Resolving the link between genotype and phenotype or the fitness landscape is a central goal in molecular biology and evolution. Knowledge of the structure of the fitness landscape will lead to a better understanding of the evolutionary origin of natural proteins and to solutions to practical evolutionary problems, from rational design of enzymes to the development of new antibiotics1. The fitness landscape is complex and a consequence of this complexity is epistasis or the dependence of mutational effects on genetic background2. The presence of epistasis implies that the effects of multiple mutations are non-additive and that their order of fixation matters. Indeed, epistasis directly affects the potential pathways to explore the fitness landscape2. Despite the many experimental and theoretical studies on detecting and elucidating its role in molecular evolution3,4, none has investigated the strength of epistasis at a proteome-wide level. Such an analysis can determine correlations between epistasis and genomics properties that could hint at a universal mechanism, if any, for epistasis in proteome evolution. Additionally, a mechanistic understanding of epistasis has practical applications; as yet, it is rarely accounted for in the molecular evolution toolboxes for quantifying from genomic sequences the strength of multiple evolutionary forces—mutation, drift and selection4,5.

Epistasis, or the non-additivity of mutational effects, has a direct role on the rate of protein evolution because this implies that the genetic background can attenuate the effect of the mutation and hence affect its likelihood of fixation. Nonetheless, this relationship between epistasis and rate of evolution is complex because of confounding factors that also affect the rate of evolution, most important of which is selection. To estimate the epistasis experienced by genes in long-term evolution, one approach is to compare two rates of amino acid substitutions6. These two rates are the average pairwise substitution rate R dN/dS, which is background-dependent, and the rate of mutational usage R u , which is background independent. Both rates are calculated from a multiple sequence alignment (MSA) of orthologs. Specifically, the extent of epistasis is quantified as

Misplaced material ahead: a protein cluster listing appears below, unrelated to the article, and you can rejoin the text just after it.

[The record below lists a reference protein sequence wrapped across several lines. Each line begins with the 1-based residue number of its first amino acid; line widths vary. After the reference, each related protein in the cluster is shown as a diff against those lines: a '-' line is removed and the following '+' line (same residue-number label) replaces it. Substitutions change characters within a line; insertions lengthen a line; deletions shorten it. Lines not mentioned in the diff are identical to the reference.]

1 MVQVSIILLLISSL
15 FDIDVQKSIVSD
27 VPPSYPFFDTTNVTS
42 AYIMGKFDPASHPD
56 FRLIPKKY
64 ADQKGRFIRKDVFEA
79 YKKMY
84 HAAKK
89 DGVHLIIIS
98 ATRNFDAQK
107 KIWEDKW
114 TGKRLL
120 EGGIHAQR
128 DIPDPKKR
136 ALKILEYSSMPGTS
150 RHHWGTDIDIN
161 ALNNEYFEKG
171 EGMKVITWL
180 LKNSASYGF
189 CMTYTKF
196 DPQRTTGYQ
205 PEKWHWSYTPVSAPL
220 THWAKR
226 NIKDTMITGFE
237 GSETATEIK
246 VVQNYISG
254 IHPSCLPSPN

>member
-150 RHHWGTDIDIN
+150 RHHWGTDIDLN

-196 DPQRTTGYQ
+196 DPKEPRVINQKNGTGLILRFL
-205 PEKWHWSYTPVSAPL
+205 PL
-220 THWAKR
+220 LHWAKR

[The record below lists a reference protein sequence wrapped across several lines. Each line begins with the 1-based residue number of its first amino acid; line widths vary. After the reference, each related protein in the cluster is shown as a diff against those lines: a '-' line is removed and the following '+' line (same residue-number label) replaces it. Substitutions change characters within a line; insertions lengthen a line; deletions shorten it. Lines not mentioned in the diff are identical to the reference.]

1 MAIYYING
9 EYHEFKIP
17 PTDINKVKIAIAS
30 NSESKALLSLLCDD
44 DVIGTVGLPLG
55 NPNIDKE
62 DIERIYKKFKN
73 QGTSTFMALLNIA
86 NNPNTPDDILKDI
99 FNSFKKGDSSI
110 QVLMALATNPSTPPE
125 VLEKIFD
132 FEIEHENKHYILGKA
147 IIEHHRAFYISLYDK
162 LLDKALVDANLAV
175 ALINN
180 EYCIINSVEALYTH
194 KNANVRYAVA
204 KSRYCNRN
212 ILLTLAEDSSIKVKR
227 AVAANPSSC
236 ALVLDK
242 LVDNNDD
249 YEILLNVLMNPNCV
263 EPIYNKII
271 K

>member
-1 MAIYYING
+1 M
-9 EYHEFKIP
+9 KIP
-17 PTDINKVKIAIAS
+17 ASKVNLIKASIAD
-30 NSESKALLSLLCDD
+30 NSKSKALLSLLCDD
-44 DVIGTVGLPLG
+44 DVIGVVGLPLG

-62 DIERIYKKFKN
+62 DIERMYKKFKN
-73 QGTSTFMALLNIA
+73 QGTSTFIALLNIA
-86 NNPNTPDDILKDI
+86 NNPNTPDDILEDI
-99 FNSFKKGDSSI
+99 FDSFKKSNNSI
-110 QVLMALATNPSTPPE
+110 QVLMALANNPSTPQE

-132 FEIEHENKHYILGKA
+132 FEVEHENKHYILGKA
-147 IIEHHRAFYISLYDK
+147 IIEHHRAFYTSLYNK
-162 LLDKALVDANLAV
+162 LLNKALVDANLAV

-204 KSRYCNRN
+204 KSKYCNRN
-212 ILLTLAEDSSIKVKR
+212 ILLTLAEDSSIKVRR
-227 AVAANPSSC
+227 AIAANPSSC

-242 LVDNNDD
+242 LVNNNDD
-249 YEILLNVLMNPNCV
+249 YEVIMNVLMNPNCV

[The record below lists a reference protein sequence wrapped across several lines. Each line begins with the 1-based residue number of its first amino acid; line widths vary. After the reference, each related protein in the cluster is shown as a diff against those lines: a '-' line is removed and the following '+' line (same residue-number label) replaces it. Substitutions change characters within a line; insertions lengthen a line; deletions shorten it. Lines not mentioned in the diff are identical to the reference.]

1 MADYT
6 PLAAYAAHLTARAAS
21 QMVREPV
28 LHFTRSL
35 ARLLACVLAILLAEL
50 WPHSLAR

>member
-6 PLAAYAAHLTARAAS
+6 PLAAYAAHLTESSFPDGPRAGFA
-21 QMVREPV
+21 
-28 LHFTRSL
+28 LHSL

$$\varepsilon =1-\frac{{R}_{dN/dS}}{{R}_{u}}$$

R dN/dS is the average dN/dS (the ratio of non-synonymous substitution rate dN and synonymous substitution rate dS) for all pairs of orthologues in an MSA. R dN/dS is calculated over the entire length of the gene, thus it reflects the co-evolution between sites. This also implies that R dN/dS accounts for the background- and lineage-specificity of amino acid substitutions. The second rate,

$${R}_{u}=(\frac{1}{L}){\sum }_{i}^{L}\frac{({u}_{i}-1)}{19}$$

where u is the mutational usage and is the number of unique amino acids in each site in an MSA. L is the length of the protein. R u represents the ratio between observed accessible amino acid substitutions in a site, (u−1), and all possible amino acid substitution assuming no selection, that is, (20−1) = 19. Unlike R dN/dS, R u simply counts the number of unique amino acids per site, thus it does not reflect the co-evolution between sites in the protein. Therefore, R u is independent of background and lineage. When all mutations are neutral, both R u and R dN/dS are equal to 1. When random mutations are not neutral, such as in proteins where they are predominantly destabilizing and deleterious7, purifying selection will lead to R u and R dN/dS less than 1. However, the presence of epistasis implies that genetic background further screens substitutions, thus the background dependent R dN/dS is slower than the background independent R u . The expression for epistasis (Eq. 1) estimates how much epistasis or the background specificity of mutational effects slows down the rate of protein evolution. Kondrashov and coworkers6 applied this method to estimate epistasis in the long-term evolution of 16 mammalian proteins and found epistasis to vary from ~40% to ~80%. This slowing down of evolutionary rates can also arise from the heterogeneity of fitness effects of mutations8.


Proteome-wide espistasis in E. coli

To determine if epistasis is indeed experienced by all genes in a proteome we estimated epistasis in the evolution of 2,382 genes in E. coli using thousands of orthologs within the class gammaproteobacteria (see Methods and Supporting Information). We calculated R u and R dN/dS from the multiple sequence alignment of each gene (Methods). The rates R u and R dN/dS and the epistasis for each gene are shown in Fig. 1a and their distributions in Fig. 1b. Since epistasis is expected to slow down the rate of evolution, the lineage-independent rate R u is greater than the lineage- and background-dependent R dN/dS (note the deviation from Ru = RdN/dS line in Fig. 1a; Wilcoxon signed-rank test, p-value <10−16). The average R u and R dN/dS are 0.36 ± 0.09 and 0.20 ± 0.08, respectively, which lead to a proteome-wide epistasis of ~41% (Fig. 1b; full data is listed in Table S1). This estimate implies that epistasis and background specificity of mutational effects in proteins slows down the evolutionary rates of proteins in E. coli, on average, by ~41%. The magnitude of epistasis is broadly distributed with some genes experiencing epistasis of up to ~80% (Fig. 1b). These estimates over several thousand genes is slightly lower than the value calculated by Breen et al.6 for 16 mammalian proteins.

Figure 1
figure 1